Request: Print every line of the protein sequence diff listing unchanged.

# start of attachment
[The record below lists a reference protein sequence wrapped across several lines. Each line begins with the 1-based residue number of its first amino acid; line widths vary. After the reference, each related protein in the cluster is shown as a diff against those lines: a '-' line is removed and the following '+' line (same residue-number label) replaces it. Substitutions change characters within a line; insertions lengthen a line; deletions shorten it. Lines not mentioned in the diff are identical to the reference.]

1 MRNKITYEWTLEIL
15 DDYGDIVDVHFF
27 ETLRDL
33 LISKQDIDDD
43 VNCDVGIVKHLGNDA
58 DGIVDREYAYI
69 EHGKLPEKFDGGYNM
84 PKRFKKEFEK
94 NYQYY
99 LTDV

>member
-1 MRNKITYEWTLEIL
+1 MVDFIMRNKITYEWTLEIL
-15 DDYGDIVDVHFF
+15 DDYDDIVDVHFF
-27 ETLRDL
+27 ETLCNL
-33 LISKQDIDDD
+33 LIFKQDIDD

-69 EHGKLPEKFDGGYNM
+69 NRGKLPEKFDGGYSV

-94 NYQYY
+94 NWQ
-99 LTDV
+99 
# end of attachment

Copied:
[The record below lists a reference protein sequence wrapped across several lines. Each line begins with the 1-based residue number of its first amino acid; line widths vary. After the reference, each related protein in the cluster is shown as a diff against those lines: a '-' line is removed and the following '+' line (same residue-number label) replaces it. Substitutions change characters within a line; insertions lengthen a line; deletions shorten it. Lines not mentioned in the diff are identical to the reference.]

1 MRNKITYEWTLEIL
15 DDYGDIVDVHFF
27 ETLRDL
33 LISKQDIDDD
43 VNCDVGIVKHLGNDA
58 DGIVDREYAYI
69 EHGKLPEKFDGGYNM
84 PKRFKKEFEK
94 NYQYY
99 LTDV

>member
-1 MRNKITYEWTLEIL
+1 MVDFIMRNKITYEWTLEIL
-15 DDYGDIVDVHFF
+15 DDYDDIVDVHFF
-27 ETLRDL
+27 ETLCNL
-33 LISKQDIDDD
+33 LIFKQDIDD

-69 EHGKLPEKFDGGYNM
+69 NRGKLPEKFDGGYSV

-94 NYQYY
+94 NWQ
-99 LTDV
+99 